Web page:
I began to look for something different. I didn’t have a sense of the possibilities innate in that wonderful word–different–only a vague clenched feeling deep in my chest, a tension that was boiling over at the regularity with which I’d been confronted so far.

My first implulse, like many before me, was to leave Deerton. That is often enough for someone I grew up with to declare victory, but I found the next largest town up the road to be more of the same. The same buildings, the same people, the same cars. Oh, there were superficial differences to be sure, but even the lightest nick or cut would reveal tired old archetypes in new skin, a town created from the same set of stencils as Deerton.

The regional center? Add taller buildings that looked much like the shorter ones when you wormed into them. Biggest city in the state? A beltway that’s nothing more than pieces of I-313 back home re-skinned and re-used. Even the really big places–even New York, Los Angeles–added simply another layer of ornamentation to the basic structure. What, after all, makes a meth addict on the street all that different from a heroin addict–other than the size of their wallet? What, after all, makes the corrupt boss of Deerton’s Republican machine all that different from the corrupt boss of New York’s Democratic one?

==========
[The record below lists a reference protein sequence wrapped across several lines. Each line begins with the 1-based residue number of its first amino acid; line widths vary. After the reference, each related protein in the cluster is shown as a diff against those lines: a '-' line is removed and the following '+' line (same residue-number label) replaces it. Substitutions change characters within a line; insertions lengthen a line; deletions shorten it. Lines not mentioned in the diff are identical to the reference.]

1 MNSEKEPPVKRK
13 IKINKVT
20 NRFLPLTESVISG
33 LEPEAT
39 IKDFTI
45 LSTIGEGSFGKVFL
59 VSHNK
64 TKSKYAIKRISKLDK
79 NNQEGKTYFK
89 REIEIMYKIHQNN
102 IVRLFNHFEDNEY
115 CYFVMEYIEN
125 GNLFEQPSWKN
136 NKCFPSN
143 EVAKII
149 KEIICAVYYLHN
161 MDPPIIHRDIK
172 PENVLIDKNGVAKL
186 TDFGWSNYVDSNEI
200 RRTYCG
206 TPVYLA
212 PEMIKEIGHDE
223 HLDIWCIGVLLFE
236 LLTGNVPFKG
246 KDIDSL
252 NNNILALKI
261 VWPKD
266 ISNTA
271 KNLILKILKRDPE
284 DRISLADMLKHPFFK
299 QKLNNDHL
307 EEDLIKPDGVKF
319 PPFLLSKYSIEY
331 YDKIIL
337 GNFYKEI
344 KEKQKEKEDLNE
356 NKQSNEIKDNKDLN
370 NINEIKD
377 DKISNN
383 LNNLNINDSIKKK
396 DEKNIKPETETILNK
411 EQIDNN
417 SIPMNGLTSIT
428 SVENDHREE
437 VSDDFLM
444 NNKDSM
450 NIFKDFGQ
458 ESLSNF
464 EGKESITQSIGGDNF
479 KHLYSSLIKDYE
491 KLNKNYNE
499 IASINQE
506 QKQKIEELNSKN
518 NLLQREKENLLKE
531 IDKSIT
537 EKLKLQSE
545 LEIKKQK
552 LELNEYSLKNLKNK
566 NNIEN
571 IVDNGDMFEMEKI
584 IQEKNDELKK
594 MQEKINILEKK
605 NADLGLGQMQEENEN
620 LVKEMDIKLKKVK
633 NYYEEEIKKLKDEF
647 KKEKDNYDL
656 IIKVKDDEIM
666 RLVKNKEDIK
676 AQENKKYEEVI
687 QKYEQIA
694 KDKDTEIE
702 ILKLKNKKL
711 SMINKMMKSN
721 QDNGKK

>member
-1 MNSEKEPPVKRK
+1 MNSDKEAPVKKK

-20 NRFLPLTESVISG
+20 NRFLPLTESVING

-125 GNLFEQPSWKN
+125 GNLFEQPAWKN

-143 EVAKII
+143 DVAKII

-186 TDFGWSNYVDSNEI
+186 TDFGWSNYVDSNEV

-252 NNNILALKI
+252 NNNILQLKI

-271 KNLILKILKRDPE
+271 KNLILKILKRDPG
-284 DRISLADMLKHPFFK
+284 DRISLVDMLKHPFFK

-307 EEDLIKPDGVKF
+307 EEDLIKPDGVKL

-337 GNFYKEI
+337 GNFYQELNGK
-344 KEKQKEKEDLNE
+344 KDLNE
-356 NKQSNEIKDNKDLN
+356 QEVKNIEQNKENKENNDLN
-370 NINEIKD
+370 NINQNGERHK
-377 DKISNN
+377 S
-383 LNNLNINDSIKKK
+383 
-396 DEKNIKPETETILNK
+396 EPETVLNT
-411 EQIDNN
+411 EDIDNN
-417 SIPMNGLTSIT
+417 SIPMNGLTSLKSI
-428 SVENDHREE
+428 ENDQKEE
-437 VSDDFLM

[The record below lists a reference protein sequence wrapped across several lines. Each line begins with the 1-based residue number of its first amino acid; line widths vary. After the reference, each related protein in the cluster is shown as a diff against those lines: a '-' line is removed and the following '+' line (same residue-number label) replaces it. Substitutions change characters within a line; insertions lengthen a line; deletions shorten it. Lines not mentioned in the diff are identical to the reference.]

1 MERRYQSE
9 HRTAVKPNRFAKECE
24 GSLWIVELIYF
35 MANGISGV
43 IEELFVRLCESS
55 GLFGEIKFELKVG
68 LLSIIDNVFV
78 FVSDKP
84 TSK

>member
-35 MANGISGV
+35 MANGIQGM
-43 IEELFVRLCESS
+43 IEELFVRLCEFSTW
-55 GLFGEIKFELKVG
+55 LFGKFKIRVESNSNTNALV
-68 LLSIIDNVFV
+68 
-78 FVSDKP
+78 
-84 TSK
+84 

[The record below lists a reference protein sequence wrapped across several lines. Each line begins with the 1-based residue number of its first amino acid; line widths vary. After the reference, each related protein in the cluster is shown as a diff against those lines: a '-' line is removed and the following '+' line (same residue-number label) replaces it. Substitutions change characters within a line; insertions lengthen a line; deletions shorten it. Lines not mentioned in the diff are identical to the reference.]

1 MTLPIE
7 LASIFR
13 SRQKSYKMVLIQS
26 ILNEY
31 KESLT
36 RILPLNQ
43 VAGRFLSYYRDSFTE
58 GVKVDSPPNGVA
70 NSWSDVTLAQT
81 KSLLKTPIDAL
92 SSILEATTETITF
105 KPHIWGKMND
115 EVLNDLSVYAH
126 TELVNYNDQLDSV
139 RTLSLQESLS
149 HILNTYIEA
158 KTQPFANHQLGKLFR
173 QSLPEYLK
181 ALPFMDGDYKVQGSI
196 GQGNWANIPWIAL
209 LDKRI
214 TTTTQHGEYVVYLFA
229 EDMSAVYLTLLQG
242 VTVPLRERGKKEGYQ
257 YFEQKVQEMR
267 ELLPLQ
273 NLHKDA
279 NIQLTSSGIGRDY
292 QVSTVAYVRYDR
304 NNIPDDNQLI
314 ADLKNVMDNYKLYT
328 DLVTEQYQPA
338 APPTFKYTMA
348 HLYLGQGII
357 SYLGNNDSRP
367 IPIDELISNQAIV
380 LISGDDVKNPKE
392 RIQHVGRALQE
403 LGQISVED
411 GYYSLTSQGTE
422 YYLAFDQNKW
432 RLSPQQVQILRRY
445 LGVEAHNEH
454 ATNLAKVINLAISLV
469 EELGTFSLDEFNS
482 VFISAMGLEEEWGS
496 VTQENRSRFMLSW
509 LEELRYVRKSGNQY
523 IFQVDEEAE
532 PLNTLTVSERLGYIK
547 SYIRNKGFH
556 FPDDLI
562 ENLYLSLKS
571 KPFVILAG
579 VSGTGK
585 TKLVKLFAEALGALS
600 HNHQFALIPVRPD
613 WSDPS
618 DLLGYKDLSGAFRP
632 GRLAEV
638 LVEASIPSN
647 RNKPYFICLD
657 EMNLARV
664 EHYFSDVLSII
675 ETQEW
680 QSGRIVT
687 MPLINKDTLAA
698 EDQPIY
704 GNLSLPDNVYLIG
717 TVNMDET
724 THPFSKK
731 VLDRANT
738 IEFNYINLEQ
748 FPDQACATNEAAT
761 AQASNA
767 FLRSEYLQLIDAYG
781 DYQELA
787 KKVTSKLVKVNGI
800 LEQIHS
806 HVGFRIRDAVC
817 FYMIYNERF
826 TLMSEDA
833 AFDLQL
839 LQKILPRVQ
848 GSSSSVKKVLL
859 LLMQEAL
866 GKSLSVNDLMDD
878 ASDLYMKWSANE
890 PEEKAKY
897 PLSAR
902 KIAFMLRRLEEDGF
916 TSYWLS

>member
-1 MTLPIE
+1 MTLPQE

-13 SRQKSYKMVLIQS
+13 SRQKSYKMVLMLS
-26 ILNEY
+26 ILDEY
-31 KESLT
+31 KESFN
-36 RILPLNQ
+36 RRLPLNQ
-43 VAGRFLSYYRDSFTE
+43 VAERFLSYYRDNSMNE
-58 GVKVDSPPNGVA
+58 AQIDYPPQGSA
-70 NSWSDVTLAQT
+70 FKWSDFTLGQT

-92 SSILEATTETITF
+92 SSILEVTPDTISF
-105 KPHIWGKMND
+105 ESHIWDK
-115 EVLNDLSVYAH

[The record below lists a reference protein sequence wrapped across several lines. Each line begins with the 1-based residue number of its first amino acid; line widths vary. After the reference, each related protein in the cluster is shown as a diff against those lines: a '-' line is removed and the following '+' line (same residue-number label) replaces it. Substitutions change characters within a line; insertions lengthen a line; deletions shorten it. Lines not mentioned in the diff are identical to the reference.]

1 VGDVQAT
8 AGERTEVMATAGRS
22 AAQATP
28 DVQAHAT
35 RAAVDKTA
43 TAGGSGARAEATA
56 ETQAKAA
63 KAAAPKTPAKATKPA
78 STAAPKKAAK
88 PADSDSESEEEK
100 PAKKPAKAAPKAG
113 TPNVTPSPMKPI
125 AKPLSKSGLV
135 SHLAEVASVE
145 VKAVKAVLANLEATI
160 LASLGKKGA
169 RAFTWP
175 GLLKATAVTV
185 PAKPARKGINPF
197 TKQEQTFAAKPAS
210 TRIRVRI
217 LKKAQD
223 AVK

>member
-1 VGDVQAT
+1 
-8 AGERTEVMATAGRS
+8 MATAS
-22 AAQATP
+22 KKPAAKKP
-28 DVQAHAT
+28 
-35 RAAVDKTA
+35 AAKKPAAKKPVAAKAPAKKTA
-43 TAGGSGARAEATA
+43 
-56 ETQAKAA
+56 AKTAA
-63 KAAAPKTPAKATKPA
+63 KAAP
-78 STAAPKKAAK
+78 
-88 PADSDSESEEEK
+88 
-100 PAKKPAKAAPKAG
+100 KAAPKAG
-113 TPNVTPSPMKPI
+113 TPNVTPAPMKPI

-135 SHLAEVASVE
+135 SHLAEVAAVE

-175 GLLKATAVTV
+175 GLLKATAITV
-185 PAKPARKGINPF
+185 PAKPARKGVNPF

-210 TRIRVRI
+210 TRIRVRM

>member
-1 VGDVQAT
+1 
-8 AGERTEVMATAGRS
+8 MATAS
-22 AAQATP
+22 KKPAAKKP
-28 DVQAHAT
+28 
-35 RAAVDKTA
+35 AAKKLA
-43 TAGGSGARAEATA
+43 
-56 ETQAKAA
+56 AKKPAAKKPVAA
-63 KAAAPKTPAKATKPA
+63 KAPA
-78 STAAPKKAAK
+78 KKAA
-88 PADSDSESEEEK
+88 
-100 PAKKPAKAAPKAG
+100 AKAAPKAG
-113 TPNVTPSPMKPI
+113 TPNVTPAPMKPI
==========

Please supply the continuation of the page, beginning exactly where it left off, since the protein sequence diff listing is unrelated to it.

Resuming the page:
Everything I saw and experienced was obstinately similar to what had come before, and that knot in my stomach refused to fade away.